Molecular Microbiology (2015) 96(1), 14–27 ■

doi:10.1111/mmi.12915 First published online 11 February 2015

Ionic interaction of positive amino acid residues of fungal hydrophobin RolA with acidic amino acid residues of cutinase CutL1 Toru Takahashi,1‡ Takumi Tanaka,2‡ Yusei Tsushima,2‡ Kimihide Muragaki,2‡ Kenji Uehara,3 Shunsuke Takeuchi,3 Hiroshi Maeda,1,4 Youhei Yamagata,1,4 Mayumi Nakayama,1,2 Akira Yoshimi1,2 and Keietsu Abe1,2* 1 Microbial Genomics Laboratory, New Industry Creation Hatchery Center, 2Laboratory of Applied Microbiology, Department of Microbial Biotechnology, Graduate School of Agricultural Science and 3Laboratory of Enzymology, Department of Molecular and Cell Biology, Graduate School of Agricultural Science, Tohoku University, Sendai, Miyagi 981-8555, Japan. 4 Department of Applied Molecular Biology and Biochemistry, Tokyo University of Agriculture and Technology, Fuchu, Tokyo 183-8509, Japan.

Summary Hydrophobins are amphipathic proteins secreted by filamentous fungi. When the industrial fungus Aspergillus oryzae is grown in a liquid medium containing the polyester polybutylene succinate co-adipate (PBSA), it produces RolA, a hydrophobin, and CutL1, a PBSA-degrading cutinase. Secreted RolA attaches to the surface of the PBSA particles and recruits CutL1, which then condenses on the particles and stimulates the hydrolysis of PBSA. Here, we identified amino acid residues that are required for the RolA–CutL1 interaction by using site-directed mutagenesis. We quantitatively analyzed kinetic profiles of the interactions between RolA variants and CutL1 variants by using a quartz crystal microbalance (QCM). The QCM analyses revealed that Asp142, Asp171 and Glu31, located on the hydrophilic molecular surface of CutL1, and His32 and Lys34, located in the N-terminus of RolA, play crucial roles in the RolA–CutL1 interaction via ionic interactions. RolA immobilized on a QCM electrode

Accepted 17 December, 2014. *For correspondence. E-mail [email protected] biochem.tohoku.ac.jp; Tel. (+81) 22717 8779; Fax (+81) 22717 8780. ‡ These authors contributed equally to this work.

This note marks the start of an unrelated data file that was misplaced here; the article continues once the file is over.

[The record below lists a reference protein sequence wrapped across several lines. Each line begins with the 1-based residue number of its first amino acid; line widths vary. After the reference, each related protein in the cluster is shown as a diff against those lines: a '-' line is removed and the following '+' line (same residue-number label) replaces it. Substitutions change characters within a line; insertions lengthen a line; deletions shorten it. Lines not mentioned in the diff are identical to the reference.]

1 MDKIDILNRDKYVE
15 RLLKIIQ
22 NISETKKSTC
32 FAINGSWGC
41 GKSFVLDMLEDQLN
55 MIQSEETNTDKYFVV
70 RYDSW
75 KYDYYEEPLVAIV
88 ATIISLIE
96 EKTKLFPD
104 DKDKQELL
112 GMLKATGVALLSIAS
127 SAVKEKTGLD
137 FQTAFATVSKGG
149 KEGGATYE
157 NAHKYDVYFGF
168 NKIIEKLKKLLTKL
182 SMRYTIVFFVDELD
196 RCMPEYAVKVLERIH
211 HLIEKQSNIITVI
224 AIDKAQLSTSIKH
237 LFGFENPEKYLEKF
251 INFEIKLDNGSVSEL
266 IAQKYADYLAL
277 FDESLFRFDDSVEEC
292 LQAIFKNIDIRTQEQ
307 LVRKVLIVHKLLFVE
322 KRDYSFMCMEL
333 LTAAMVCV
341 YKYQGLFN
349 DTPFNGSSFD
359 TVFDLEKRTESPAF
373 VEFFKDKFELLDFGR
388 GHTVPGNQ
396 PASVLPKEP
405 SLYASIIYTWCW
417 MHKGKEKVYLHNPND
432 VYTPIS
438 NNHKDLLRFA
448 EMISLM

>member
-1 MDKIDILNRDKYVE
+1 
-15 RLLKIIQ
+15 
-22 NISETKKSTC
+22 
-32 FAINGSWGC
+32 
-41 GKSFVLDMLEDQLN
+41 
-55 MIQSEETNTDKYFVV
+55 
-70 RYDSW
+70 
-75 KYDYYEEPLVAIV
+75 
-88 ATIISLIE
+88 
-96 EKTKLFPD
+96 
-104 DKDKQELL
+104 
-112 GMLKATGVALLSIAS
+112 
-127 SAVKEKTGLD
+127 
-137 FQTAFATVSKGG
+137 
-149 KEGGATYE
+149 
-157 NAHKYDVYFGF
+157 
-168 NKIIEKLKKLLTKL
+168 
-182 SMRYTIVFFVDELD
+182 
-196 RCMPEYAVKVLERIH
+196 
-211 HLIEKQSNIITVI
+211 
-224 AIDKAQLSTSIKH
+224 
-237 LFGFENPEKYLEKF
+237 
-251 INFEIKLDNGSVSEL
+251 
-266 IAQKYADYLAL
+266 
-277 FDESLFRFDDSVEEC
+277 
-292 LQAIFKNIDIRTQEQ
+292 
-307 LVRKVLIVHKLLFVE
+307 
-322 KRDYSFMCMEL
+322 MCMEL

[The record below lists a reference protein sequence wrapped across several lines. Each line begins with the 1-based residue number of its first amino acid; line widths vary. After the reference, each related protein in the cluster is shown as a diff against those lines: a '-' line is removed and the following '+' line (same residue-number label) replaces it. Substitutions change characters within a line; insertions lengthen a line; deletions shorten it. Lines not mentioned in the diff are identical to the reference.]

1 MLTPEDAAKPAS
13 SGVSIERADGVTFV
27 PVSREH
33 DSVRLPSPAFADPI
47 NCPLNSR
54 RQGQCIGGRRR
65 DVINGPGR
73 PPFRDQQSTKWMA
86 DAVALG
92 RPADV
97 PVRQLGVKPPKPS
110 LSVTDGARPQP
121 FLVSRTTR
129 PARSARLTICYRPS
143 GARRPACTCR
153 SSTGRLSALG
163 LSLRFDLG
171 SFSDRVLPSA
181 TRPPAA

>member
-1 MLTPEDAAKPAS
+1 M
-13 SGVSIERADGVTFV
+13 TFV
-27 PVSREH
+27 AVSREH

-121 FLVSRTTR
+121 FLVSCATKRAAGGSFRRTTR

© 2015 John Wiley & Sons Ltd

strongly interacted with CutL1 (KD = 6.5 nM); however, RolA with CutL1 variants, or RolA variants with CutL1, showed markedly larger KD values, particularly in the interaction between the double variant RolA-H32S/ K34S and the triple variant CutL1-E31S/D142S/D171S (KD = 78.0 nM). We discuss a molecular prototype model of hydrophobin-based enzyme recruitment at the solid–water interface.

Introduction In nature, numerous species of filamentous fungi are involved in the enzymatic hydrolysis of bio-polymers such as polysaccharides, proteins and polyesters, and thus play important roles in material recycling in the global ecosystem (Ichishima, 2000; Maeda et al., 2005; Chandra et al., 2009). Such filamentous fungi include pathogenic fungi against plants and animals, and industrial molds used for fermentation (Wang and St Leger, 2005; Machida et al., 2008; Nishimura et al., 2009). For over 1,000 years, Aspergillus oryzae and A. sojae have been used in solid-state fermentation, which utilizes processes that mimic events in the pathogenesis of plants by plant-pathogenic fungi, to produce a wide range of polymer-degrading enzymes. Efficient enzymatic hydrolysis of solid grains is considered the most important process for the fungal industry, and enzymatic degradation is a crucial process for fungal pathogens as they enter hosts through outer layers of protectant polymers (Purdy and Kolattukudy, 1975; Sweigard et al., 1992). We previously discovered that A. oryzae produces the polyesterase/cutinase CutL1 and that CutL1 hydrolyzes the biodegradable plastic polybutylene succinate co-adipate (PBSA) (Maeda et al., 2005). PBSA is an aliphatic polyester, and its chemical structure resembles that of cutin, a plant-wax polyester (Fang et al., 2001). Cutinases are also produced by plant pathogens such as Fusarium solani f. pisi and Magnaporthe grisea (Purdy and Kolattukudy, 1975; Sweigard et al., 1992). CutL1 of A. oryzae can degrade not only PBSA but also polylactic acid and polycaprolactone (Maeda et al., 2005; Liu et al., 2009). When we studied PBSA hydrolysis catalyzed by the CutL1 of A. oryzae, we discovered that during growth under liquid culture conditions with PBSA as the